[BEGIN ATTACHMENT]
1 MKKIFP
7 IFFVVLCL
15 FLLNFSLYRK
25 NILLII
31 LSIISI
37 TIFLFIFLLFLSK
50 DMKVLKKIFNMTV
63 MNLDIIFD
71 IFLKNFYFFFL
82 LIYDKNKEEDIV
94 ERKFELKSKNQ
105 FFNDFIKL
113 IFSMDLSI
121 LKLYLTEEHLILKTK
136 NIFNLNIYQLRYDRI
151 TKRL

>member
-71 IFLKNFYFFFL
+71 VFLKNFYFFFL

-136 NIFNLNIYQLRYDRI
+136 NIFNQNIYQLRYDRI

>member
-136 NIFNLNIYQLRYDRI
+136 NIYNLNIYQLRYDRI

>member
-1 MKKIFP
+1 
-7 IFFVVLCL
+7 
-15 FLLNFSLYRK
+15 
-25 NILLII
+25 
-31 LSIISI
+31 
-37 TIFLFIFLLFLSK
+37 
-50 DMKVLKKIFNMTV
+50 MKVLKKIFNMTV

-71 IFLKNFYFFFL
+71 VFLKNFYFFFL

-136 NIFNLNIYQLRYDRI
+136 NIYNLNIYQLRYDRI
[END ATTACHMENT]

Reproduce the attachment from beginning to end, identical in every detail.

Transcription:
1 MKKIFP
7 IFFVVLCL
15 FLLNFSLYRK
25 NILLII
31 LSIISI
37 TIFLFIFLLFLSK
50 DMKVLKKIFNMTV
63 MNLDIIFD
71 IFLKNFYFFFL
82 LIYDKNKEEDIV
94 ERKFELKSKNQ
105 FFNDFIKL
113 IFSMDLSI
121 LKLYLTEEHLILKTK
136 NIFNLNIYQLRYDRI
151 TKRL

>member
-71 IFLKNFYFFFL
+71 VFLKNFYFFFL

-136 NIFNLNIYQLRYDRI
+136 NIFNQNIYQLRYDRI

>member
-136 NIFNLNIYQLRYDRI
+136 NIYNLNIYQLRYDRI

>member
-1 MKKIFP
+1 
-7 IFFVVLCL
+7 
-15 FLLNFSLYRK
+15 
-25 NILLII
+25 
-31 LSIISI
+31 
-37 TIFLFIFLLFLSK
+37 
-50 DMKVLKKIFNMTV
+50 MKVLKKIFNMTV

-71 IFLKNFYFFFL
+71 VFLKNFYFFFL

-136 NIFNLNIYQLRYDRI
+136 NIYNLNIYQLRYDRI